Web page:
. .


Paging the Past

January 31, 2010 20:32:15.774

While I understand what Mark Pilgrim is on about in this post, I have to say, it made me chuckle:

Once upon a time, Apple made the machines that made me who I am. I became who I am by tinkering. Now it seems they're doing everything in their power to stop my kids from finding that sense of wonder. Apple has declared war on the tinkerers of the world. With every software update, the previous generation of "jailbreaks" stop working, and people have to find new ways to break into their own computers.

Why am I chuckling? Consider the car tinkerer of the 1950s, transported in front of a modern car. I rather suspect he'd say a whole lot of the same things. Have we lost something since then? Maybe, but then again, cars are safer, simpler, and more reliable now. I think we'll be able to say the same thing about computing devices, too.

The computer sector, like audio systems (back in the 20's) and cars (up until the 50's or so), is moving past the tinkerer stage. It's less something to rage against than it is something that just is...

Technorati Tags: ,

posted by James Robertson


Re: Paging the Past

[W^L+] January 31, 2010 22:47:58.081

I think you're forgetting that no one believes that auto mechanics are the key to our future. The auto industry is clearly on the downslide. If reliable public transit was available nationwide, car sales might be zero.

On the other hand, everything, even the toaster in your kitchen, has software underneath it. And while no one expects to tinker with toaster software, without somewhere to tinker, people won't learn.

On the other hand, I think Mark Pilgrim thinks that the next generation won't find somewhere else to tinker. They might not ever be able to make a living with it, but tinkerers tinker. It is part of their nature.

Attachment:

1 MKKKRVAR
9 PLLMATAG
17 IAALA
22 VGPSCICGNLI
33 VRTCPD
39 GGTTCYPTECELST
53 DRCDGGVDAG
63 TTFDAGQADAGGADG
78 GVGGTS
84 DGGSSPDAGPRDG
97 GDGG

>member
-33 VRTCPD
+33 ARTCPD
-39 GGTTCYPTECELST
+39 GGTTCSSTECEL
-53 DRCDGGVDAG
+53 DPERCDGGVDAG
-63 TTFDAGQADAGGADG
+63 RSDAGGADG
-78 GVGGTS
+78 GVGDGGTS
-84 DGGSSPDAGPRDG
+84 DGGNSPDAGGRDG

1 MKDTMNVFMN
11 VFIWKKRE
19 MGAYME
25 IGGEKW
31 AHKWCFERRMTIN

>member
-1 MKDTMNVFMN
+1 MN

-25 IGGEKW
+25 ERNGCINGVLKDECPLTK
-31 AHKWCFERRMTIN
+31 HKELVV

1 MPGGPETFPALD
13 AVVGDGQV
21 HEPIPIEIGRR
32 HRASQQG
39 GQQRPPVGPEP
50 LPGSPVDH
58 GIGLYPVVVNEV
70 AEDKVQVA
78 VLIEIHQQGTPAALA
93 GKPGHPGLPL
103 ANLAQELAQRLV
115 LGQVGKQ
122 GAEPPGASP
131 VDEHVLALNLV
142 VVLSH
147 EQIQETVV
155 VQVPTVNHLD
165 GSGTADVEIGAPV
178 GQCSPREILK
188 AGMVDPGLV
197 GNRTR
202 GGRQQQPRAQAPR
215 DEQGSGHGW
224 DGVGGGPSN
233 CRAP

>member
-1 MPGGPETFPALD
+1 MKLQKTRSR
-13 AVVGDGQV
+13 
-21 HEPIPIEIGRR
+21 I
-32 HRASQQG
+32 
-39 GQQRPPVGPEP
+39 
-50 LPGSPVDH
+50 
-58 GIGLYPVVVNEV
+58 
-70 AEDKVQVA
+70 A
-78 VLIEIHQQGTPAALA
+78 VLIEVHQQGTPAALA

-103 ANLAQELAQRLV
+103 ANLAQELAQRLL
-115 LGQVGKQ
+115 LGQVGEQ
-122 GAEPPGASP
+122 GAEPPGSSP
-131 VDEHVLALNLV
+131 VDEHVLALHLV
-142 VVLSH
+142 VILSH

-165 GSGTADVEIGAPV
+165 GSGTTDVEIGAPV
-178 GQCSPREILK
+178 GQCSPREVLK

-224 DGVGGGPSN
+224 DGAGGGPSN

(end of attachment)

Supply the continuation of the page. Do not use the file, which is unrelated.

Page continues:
I tinker incessantly, but the first time I got motor oil on my chest, that was it for cars.

Re: Paging the Past

[James Robertson] January 31, 2010 23:10:17.076

First, this is a natural progression. Second, no modern tinkerer is going to do what Pilgrim is pining for. Instead, they would work with JavaScript, HTML5, maybe OpenGL - in a browser. Third, VPS systems are cheap now. For a low monthly cost, you can get full admin access to a full Linux or Windows system, and reset it easily.

For the kinds of tinkering that any new person interested in software wants to do, times have never been better. Pilgrim simply can't see it, because he's living in the past.

Re: Paging the Past

[Byron] February 1, 2010 2:09:16.916

Pilgrim has it completely wrong. Hacking is emphatically not about ANYTHING of the things he's talking about. Hacking is about doing something cool within the constraints of your equipment. Since equipment will always have constraints, there will always be hacking.

If anything it'll get better since the things are getting cheap enough to have several lying around so you can still do stuff (Self on the iPad?) when you've bricked the rest.

Re: Paging the Past

[Arden] February 1, 2010 9:09:37.742

I agree that cars are far safer and more reliable today than 30 years ago. But simpler? Just the opposite, they are vastly more complex, which is the main reason they are harder to tinker with or fix today.

 Share Tweet This